RSL: Yura Movsisyan’s national pride in his own words

Pulitzer Prize and Academy Award winning writer William Saroyan wrote in his short story “The Armenian and the Armenian” –

“I should like to see any power of the world destroy this race, this small tribe of unimportant people, whose wars have all been fought and lost, whose structures have crumbled, literature is unread, music is unheard, and prayers are no more answered. Go ahead, destroy Armenia. See if you can do it. Send them into the desert without bread or water. Burn their homes and churches. Then see if they will not laugh, sing and pray again. For when two of them meet anywhere in the world, see if they will not create a New Armenia.”

Those immortal words closed the recently-released film “The Promise,” which centers around the Armenian genocide in 1915.  They also adorn the left arm of Real Salt Lake and Armenian National Team forward Yura Movsisyan.

Last week, as the film premiered across the U.S., Movsisyan hosted RSL at a private screening.  Afterword, he spoke about the film’s historical importance, his reaction and the words that he had tattooed on his arm nearly a year ago. The club’s official website presents an interview with Yura Movsisyan.

“That quote defines and explains everything about the Armenians.  We’re a fighting nation.  We’re a nation that survived a genocide.  Our victory will be to survive.  For me, that has the best meaning in the world to have that quote engraved in my body.  It means everything.  It defines us and defines me as a person and who I am.  And it defines our nation and our race.  That’s the theme of the movie and it’s who we are.”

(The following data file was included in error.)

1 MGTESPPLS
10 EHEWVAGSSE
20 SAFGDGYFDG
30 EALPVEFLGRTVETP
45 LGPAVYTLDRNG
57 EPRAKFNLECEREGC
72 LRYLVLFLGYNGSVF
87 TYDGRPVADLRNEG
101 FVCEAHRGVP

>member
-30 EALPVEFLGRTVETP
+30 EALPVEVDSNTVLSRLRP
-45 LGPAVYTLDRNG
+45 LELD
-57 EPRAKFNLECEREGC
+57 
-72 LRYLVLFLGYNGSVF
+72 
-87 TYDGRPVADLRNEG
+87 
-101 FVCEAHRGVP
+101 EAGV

“With the worldwide release of The Promise, it’s finally a big movie about the reality of the genocide that happened 102 years ago.  Everybody has heard and read some stuff, but this is an opportunity for everybody to actually see the reality.  It’s definitely special because us Armenians have always fought to get it recognized.  It’s every Armenian’s duty to let it be known.  To have a picture with so many great actors and an Oscar-winning director film the movie … it can’t get bigger than this worldwide.  It’s about time people started understanding and learning about it.  These are the things we are seeing today – genocides.”

“When you are a kid and you are being raised, you are told the stories.  You are a survivor of a genocide.  Our duty is to make other people aware of what our history is.  It’s not just a small little country in Eastern Europe.  It’s a country that has seen a genocide.  You win by surviving and staying alive and telling others.  It’s great to see a lot of my friends and teammates come out and learn something new.  So it’s definitely special for me.  Once people learn about it, they will be more educated about Armenians.  And it isn’t just about the Armenian genocide.  It’s learning about history and letting people know that these things are happening today.  It can help the world out.”

“It’s tough.  You might know the story and the history, but every time you get reminded of it, it gets tougher and tougher – and heavier.  I think they did a fabulous job.  They put everything out there – the emotions and the reality.  But we still had that spirit to fight to survive and fight to help each other and save whoever we can.  That’s a big part of this movie and a big part of defining who we are.”

“It’s been 102 years that half of the world hasn’t recognized the genocide.  We’re still fighting for it.  We didn’t just move on – we’re always going to fight.  I always had to fight to reach the level that I’ve reached in life.  I didn’t have much, but I became a pro in a country of 300 million people.  I didn’t have any other goals but to be a professional.  That’s the fighting spirit that we have.  Nothing’s ever been handed to us.  Everything we’ve had to do has been done the hard way.  That’s the way it is for us and we embrace it.”

“Any Armenian who meets a fellow Armenian, no matter where in the world, you become close.  You just have that very warm, welcoming reaction.  We only had ourselves to protect each other and everybody is part of that lineage.  We are the grandchildren or great-grandchildren of genocide survivors or of people that were killed.  It’s an automatic that we are welcoming and warm toward each other.”

The Promise is in theaters now.  All proceeds from the film will be donated to various non-profit groups, with a focus on humanitarian and human rights groups.

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